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Author Topic: NCCDC 2013 – Red Team Recap by Jim Walter  (Read 1120 times)

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NCCDC 2013 – Red Team Recap by Jim Walter
« on: 14. May 2013., 10:55:53 »
NCCDC 2013 – Red Team Recap by Jim Walter



This past April (4/19 to 4/21) I had the great pleasure and experience of joining the Red Team at 9th NCCDC competition.   It was actually my 2nd year on the Red Team and 4th year to attend in total (I judged in 2010 and 2011).  McAfee is actually a perpetual sponsor of this event.  That being said, I have my own selfish agenda when I attend.

Joining in as part of the Red Team is, by far, on of the most educational experiences I could possibly put myself in.   Not only are you tossed into a room w/ folks like Mubix, Vyrus, Raphael Mudge, and others – but also you are on a limited schedule and from the time that the competition starts it’s heated and non-stop.

The general strategy this year was to lay down all our toys and persistence (backdoors, beacons, RATs and other tools) on Day 1.   We made very little noise, hoping that the competing teams would gain a false sense of confidence and not notice our presence on their systems.   This way on Day 2 when the chaos commences, and the teams choose to just ‘restore from backup’ or ‘revert snapshots’ and the like, they end up restoring all our persistent tools and we retain access and ownership.



(click the images to make them larger)

DarkComet Client Console

And . . . .. . It worked!

Different individuals on the Red Team had their unique tools and methods to gain and retain access and unset the teams’ activities.   As the McAfee guy, I choose to rely on some old, tried and true (and very accessible RATs).  Most of my activities centered on the use of DarkComet and, to a far lesser degree, DNA.



RAT Remote Process View

My philosophy was driven by two primacy goals.   First, I know these things work realllllllllly well.  And with these RATs on the box, I can control and own everything.  Second, and possibly more interesting, is that if these tools work, I know that the teams are not putting any effort into installing/deploying even the most basic endpoint/host-based AV solutions.   This is especially intriguing because, as a sponsor, McAfee provided the competition with our software.   I purposely did NOT do any crypting/packing/obfuscation on the RATs I generated.   I know that McAfee (and just about all other) vendors DID detect these things.  Yet, I still managed to install and persist on most of the hosts that I deployed to (deployed via Cobalt Strike btw).

When the competition was over, I chatted with a few competitors, and mentioned this fact.  I immediately saw the gears start turning.  I could tell they had a real “Ahhhh we should have done that” moment.  Not to mention, that McAfee (and others) detect meterpreter/MSF listeners and Trojans as malware/PUPs.  Those could have been curtailed as well.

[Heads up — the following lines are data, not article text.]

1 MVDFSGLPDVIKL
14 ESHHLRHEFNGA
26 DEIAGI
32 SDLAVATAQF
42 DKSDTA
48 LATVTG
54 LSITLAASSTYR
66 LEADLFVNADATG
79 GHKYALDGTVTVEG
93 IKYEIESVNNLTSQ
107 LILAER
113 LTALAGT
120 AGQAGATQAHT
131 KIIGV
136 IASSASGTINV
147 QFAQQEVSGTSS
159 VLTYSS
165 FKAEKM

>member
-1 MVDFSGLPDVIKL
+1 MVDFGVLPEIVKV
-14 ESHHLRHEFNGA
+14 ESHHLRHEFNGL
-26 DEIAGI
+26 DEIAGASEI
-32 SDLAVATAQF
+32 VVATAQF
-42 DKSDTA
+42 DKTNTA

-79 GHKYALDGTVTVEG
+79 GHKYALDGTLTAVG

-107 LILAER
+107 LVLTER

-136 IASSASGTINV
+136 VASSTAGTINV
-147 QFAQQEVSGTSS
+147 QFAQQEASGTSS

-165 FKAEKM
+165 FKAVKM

Each year, the teams have to setup, maintain, and safeguard an environment for a faux company/entity.  This year the teams were tasked with tasked with the environment of a Correctional Institute.   This includes databases for tracking the whereabouts of prisoners, an e-commerce site for a prisoner commissary, and more.  From the Red Team perspective, this gives us some of our big bets for getting points deducted from the teams.   For example if you kill/mangle/destroy the database for tracking prisoner and personnel, that’s one of the high point items.   After all, they don’t want an IT issue to allow prisoners to go unaccounted for or escape, etc.   Other hot items include public web site defacement and acquisition of PII (personally identifiable information).  For added fun, many of us defaced the web sites by posting the company’s PII for all to see.



Defaced with PII

All and all it was a fantastic experience.   I look forward to future activities with this competition.

UTSA shot a documentary this year.  I’ll post details on that once it’s released.    However, if you’d like to get some really detailed info, Hak5 released a documentary filmed at the 2012 event.   It features great interviews and ‘behind the scenes’ Red Team action.   I’m not interviewed, but you can see the top of my head in a couple shots!!



Hak5 Doc – Jim’s Head

2012 Hak5 Documentary

Additional Blogs on NCCDC 2013

• David Cowen - http://mcaf.ee/wid10

•Raphael Mudge - http://mcaf.ee/ageor

•Alex Levinson - http://mcaf.ee/limh1

NCCDC 2013 Red Team Brief - http://mcaf.ee/uodvk

Bonus:   We recently did our 2nd AudioParasitics episode with the great Raphael Mudge.   This time we have a full and glorious video demo of Cobalt Strike in action.  We actually walk though scenarios and give you details on how some of these Red Team activities actually occur.

AudioParasitics Episode 141 (video) - http://mcaf.ee/gep69


Original article: Tuesday, May 7, 2013 at 8:34pm by Jim Walter
Their is two easy way to configure a system!
Every thing open and every thing closed.
Every thing else is more or less complex.

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NCCDC 2013 – Red Team Recap by Jim Walter
« on: 14. May 2013., 10:55:53 »




 

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